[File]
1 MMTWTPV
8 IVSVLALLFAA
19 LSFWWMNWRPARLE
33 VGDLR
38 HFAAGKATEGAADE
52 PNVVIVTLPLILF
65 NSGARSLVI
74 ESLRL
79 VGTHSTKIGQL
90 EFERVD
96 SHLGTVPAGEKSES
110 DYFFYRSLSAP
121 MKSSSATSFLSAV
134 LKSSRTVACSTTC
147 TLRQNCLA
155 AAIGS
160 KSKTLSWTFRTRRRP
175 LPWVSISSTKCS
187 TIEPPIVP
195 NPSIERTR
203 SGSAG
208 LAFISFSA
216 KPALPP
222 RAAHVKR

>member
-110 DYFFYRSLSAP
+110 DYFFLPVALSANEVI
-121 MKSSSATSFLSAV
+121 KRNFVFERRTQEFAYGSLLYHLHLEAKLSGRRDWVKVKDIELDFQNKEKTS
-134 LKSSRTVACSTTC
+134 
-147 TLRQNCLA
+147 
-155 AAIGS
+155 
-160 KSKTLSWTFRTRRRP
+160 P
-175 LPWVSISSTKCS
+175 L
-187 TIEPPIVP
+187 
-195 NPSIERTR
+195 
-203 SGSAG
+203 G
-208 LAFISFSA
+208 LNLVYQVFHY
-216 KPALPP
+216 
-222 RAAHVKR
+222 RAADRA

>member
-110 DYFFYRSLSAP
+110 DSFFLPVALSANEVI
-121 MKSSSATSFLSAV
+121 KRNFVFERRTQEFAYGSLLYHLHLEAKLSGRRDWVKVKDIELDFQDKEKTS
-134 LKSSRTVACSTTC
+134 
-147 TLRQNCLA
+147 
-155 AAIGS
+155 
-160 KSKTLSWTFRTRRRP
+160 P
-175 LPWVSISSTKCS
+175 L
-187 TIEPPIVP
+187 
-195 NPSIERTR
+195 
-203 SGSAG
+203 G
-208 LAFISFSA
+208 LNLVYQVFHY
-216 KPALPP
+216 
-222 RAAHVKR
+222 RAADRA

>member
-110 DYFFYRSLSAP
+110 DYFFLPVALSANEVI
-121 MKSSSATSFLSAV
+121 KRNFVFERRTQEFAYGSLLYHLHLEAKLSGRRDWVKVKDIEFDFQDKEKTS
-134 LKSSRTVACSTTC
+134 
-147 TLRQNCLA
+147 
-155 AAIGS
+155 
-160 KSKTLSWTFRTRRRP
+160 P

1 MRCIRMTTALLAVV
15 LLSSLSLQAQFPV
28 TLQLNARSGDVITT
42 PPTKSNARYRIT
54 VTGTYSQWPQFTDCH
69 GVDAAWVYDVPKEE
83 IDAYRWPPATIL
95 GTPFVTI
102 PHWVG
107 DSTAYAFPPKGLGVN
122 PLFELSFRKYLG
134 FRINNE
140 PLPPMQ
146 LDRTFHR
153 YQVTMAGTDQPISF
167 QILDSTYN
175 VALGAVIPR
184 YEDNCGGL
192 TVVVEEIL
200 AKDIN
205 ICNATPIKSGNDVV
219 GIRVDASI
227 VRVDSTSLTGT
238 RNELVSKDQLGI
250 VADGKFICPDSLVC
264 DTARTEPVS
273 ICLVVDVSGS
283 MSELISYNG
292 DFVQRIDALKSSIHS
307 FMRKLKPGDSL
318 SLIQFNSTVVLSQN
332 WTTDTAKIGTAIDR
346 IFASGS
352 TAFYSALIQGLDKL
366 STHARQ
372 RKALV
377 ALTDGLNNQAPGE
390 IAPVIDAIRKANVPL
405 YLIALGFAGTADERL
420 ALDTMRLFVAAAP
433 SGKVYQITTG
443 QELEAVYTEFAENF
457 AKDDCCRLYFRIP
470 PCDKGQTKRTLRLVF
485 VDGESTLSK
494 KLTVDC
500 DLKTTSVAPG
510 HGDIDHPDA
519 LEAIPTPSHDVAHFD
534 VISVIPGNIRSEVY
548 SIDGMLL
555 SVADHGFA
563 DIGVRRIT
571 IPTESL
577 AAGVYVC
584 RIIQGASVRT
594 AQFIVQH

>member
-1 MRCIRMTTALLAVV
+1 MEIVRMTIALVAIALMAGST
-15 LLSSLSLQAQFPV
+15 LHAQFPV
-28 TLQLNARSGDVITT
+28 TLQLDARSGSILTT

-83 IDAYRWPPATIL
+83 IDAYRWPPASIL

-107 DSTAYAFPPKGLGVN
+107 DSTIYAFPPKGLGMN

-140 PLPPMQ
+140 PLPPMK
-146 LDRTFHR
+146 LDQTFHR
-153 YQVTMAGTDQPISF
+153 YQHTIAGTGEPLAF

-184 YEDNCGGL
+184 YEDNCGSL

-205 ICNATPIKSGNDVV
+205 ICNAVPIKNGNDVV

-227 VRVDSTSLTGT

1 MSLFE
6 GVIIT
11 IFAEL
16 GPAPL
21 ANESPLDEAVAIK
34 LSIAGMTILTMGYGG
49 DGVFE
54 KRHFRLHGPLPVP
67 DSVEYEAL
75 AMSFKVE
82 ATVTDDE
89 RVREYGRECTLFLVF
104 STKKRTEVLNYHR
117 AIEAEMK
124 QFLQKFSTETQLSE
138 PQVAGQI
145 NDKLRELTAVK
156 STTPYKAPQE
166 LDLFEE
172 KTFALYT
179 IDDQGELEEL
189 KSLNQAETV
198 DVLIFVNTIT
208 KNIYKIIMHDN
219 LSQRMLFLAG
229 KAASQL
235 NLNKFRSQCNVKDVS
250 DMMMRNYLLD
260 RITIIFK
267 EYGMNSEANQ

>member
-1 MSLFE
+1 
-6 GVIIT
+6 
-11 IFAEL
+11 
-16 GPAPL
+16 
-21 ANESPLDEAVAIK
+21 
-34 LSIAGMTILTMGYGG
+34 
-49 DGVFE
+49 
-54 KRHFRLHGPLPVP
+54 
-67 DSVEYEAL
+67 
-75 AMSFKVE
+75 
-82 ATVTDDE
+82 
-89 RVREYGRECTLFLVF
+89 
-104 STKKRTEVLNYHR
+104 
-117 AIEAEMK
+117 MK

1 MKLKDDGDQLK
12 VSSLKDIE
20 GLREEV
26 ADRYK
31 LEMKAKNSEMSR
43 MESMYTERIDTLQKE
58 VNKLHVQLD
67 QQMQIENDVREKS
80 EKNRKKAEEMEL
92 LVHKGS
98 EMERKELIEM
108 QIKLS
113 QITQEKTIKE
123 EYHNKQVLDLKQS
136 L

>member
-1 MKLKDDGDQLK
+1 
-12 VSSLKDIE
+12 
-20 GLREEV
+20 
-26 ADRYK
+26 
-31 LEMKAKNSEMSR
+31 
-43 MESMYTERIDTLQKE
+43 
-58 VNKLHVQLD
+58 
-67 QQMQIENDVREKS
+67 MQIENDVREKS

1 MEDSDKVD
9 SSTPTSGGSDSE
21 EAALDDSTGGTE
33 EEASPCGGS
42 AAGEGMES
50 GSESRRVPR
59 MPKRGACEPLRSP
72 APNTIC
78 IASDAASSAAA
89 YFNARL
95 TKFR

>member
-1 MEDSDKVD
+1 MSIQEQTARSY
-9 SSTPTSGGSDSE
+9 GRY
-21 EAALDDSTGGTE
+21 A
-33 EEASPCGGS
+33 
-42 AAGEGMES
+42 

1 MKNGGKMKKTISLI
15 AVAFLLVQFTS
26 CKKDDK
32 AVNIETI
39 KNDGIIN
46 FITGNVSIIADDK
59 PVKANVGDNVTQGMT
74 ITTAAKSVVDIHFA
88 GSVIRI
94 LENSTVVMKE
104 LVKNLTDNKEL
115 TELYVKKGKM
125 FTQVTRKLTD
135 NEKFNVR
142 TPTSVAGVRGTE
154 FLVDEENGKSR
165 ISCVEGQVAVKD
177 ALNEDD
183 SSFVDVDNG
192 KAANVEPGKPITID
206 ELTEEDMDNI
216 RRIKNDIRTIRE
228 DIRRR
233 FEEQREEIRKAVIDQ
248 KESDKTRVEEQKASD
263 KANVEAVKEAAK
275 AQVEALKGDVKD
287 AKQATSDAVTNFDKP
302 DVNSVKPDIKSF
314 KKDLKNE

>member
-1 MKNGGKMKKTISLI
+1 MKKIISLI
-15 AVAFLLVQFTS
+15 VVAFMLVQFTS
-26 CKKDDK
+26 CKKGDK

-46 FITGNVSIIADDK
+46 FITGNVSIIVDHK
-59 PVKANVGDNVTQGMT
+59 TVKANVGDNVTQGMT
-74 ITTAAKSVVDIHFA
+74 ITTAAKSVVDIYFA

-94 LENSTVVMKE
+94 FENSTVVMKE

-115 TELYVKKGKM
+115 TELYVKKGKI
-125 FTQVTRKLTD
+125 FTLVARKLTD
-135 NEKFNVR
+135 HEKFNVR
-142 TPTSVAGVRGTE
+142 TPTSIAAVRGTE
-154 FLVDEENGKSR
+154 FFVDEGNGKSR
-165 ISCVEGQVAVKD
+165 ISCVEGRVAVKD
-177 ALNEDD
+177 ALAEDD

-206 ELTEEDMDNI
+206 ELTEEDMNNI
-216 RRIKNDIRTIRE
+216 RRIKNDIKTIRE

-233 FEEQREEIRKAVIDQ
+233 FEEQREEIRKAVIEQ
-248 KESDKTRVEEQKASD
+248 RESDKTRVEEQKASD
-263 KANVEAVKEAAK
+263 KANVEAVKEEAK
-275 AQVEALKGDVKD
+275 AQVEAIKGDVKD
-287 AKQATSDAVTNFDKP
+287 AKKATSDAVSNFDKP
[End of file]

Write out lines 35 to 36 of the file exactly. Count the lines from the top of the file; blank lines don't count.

+155 
-160 KSKTLSWTFRTRRRP